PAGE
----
A suitable material for use in a label according to the invention is a multilayer plastic film comprising at least one layer of oriented polypropylene (OPP). Such a plastic film has a considerably greater tensile strength and lower tensile yield limit in the orientation direction than in a direction at right angles to the orientation direction and is applied to the thin-walled tube with the orientation direction coinciding with the axial direction of the tube.

The plastic film used in the label suitably has a density of between 0.4 and 1.2 g/cm3 and preferably between 0.5 and 1.0 g/cm3.

The tube itself is made from thermoplastic polymer material which is injected into a mould. There are different requirements for the different parts of tubes. In order to facilitate extraction of material from the tube body, this must be sufficiently flexible to be compressed with moderate pressure. The tube shoulder should be rigid enough that the hole will not collapse and thus prevent extraction of material. If the tube is provided with an integrated closing device, for example a hinged lid, the closing device should be relatively rigid in order to provide good functioning when the lid is opened and reclosed. In those cases where the tube has a hinge which connects the tube shoulder and the closing device, further specific material properties are required. The material of the hinge must have such properties that it will withstand repeated bending to and fro without breaking.

Owing to the different and sometimes conflicting properties which are required for the different parts of a tube, tubes are often manufactured in separate parts which are joined together to form a whole. The tube body is made from a more flexible material, and the closing device from a more rigid material, and the two parts are joined together in a subsequent manufacturing step. It is also possible, however, to manufacture the parts simultaneously, by injecting different plastic types into different parts of a mould, as described in WO 03/099544. With such a procedure, it is possible to produce a plastic tube in one process step with parts having different properties, such as different rigidity and flexibility and different transparency.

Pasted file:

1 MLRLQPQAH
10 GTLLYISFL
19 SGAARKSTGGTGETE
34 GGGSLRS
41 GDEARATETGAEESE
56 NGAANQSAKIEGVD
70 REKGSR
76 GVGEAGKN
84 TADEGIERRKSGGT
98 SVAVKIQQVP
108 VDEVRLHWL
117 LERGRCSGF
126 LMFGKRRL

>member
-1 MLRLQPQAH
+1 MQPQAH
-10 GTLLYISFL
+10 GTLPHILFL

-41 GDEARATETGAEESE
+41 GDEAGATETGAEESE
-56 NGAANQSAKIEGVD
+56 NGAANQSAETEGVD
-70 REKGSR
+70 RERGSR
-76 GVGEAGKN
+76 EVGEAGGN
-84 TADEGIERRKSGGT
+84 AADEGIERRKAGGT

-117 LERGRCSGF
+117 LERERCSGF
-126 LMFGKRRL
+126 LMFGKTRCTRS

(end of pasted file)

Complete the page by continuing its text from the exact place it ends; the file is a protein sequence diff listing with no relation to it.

DESCRIPTION OF FIGURES

The invention will be described in greater detail below with reference to the figures shown in accompanying drawings, in which

FIG. 1 shows a tube according to a first embodiment of the invention, and

FIG. 2 shows a tube according to a second embodiment of the invention.

ILLUSTRATIVE EMBODIMENTS

The tube 1 shown in FIG. 1 comprises a hollow tube body 2, a tube shoulder 3 with a dispensing opening 4 for dispensing a product packaged in the tube 1. The tube 1 also has a lid 5 which is connected in an articulated manner to the tube shoulder 3 via a hinge joint 6. The dispensing opening 4 is arranged in a raised portion 7 on the tube shoulder 3. The tube shoulder 3 is located at a first end 8 of the tube body 2, while the opposite end 9 of the tube body 2 has an end closure 10.

The tube body 2 of the plastic tube 1 consists of an injection-moulded tubular plastic part with a wall thickness of 0.3-1.2 mm. The lid 5, the hinge joint 6 and the tube shoulder 3 are also formed by injection moulding, at the same time as the tube body 1, but have a greater material thickness than the tube body. The tube 1 can be made from polyethylene or polypropylene, for example, but, as there are different requirements for different parts of the tube, it is often advantageous to adapt the material of the tube accordingly. Consequently, the tube body 2 suitably consists of polyethylene or polypropylene, while the tube shoulder 3 consists of a fusion of polyethylene and polypropylene, and the lid 5 and the hinge 6 consist of polypropylene. Even if the whole tube 1 is formed in the same manufacturing operation, it is consequently not necessary for the different parts to be made from the same type of plastic. It is possible, for example, to make the lid 5 and the tube shoulder 3 from non-transparent plastic, while the tube body 2 is made from a transparent plastic.

After the tube 1 has been filled with its contents, the tube has been sealed, suitable by a thermal weld 10.

As shown in FIG. 1, the majority of the outer surface of the tube 1 is covered by a label 11. The label 11 extends all the way from the edge 13 between the tube shoulder 3 and the tube body 2 at the first end 8 of the tube body to the end closure 10 at the second end 9 of the tube body 2. The label 11 moreover extends a little way 12 in over the tube shoulder 3 and also continues into the end closure 10.